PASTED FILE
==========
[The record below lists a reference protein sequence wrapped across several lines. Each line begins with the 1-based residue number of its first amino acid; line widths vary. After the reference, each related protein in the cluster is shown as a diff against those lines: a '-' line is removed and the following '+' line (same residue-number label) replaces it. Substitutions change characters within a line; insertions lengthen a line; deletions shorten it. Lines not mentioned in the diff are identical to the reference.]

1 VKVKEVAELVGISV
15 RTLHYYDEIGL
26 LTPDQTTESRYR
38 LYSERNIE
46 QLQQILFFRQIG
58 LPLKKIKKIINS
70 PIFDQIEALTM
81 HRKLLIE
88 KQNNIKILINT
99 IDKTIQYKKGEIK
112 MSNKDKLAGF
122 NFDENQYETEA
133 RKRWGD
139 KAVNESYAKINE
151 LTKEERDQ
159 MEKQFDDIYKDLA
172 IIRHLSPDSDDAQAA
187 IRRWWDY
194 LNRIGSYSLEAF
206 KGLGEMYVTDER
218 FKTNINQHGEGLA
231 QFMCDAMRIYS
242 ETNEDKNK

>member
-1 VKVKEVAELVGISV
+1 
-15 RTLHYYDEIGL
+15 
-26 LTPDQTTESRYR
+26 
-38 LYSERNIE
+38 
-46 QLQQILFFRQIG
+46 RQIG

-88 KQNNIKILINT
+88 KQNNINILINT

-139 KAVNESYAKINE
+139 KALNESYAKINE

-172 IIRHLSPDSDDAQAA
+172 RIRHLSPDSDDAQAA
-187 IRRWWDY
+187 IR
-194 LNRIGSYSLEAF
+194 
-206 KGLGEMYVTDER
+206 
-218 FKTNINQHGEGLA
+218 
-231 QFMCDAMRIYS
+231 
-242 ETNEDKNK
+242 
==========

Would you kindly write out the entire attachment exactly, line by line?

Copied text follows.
[The record below lists a reference protein sequence wrapped across several lines. Each line begins with the 1-based residue number of its first amino acid; line widths vary. After the reference, each related protein in the cluster is shown as a diff against those lines: a '-' line is removed and the following '+' line (same residue-number label) replaces it. Substitutions change characters within a line; insertions lengthen a line; deletions shorten it. Lines not mentioned in the diff are identical to the reference.]

1 VKVKEVAELVGISV
15 RTLHYYDEIGL
26 LTPDQTTESRYR
38 LYSERNIE
46 QLQQILFFRQIG
58 LPLKKIKKIINS
70 PIFDQIEALTM
81 HRKLLIE
88 KQNNIKILINT
99 IDKTIQYKKGEIK
112 MSNKDKLAGF
122 NFDENQYETEA
133 RKRWGD
139 KAVNESYAKINE
151 LTKEERDQ
159 MEKQFDDIYKDLA
172 IIRHLSPDSDDAQAA
187 IRRWWDY
194 LNRIGSYSLEAF
206 KGLGEMYVTDER
218 FKTNINQHGEGLA
231 QFMCDAMRIYS
242 ETNEDKNK

>member
-1 VKVKEVAELVGISV
+1 
-15 RTLHYYDEIGL
+15 
-26 LTPDQTTESRYR
+26 
-38 LYSERNIE
+38 
-46 QLQQILFFRQIG
+46 RQIG

-88 KQNNIKILINT
+88 KQNNINILINT

-139 KAVNESYAKINE
+139 KALNESYAKINE

-172 IIRHLSPDSDDAQAA
+172 RIRHLSPDSDDAQAA
-187 IRRWWDY
+187 IR
-194 LNRIGSYSLEAF
+194 
-206 KGLGEMYVTDER
+206 
-218 FKTNINQHGEGLA
+218 
-231 QFMCDAMRIYS
+231 
-242 ETNEDKNK
+242 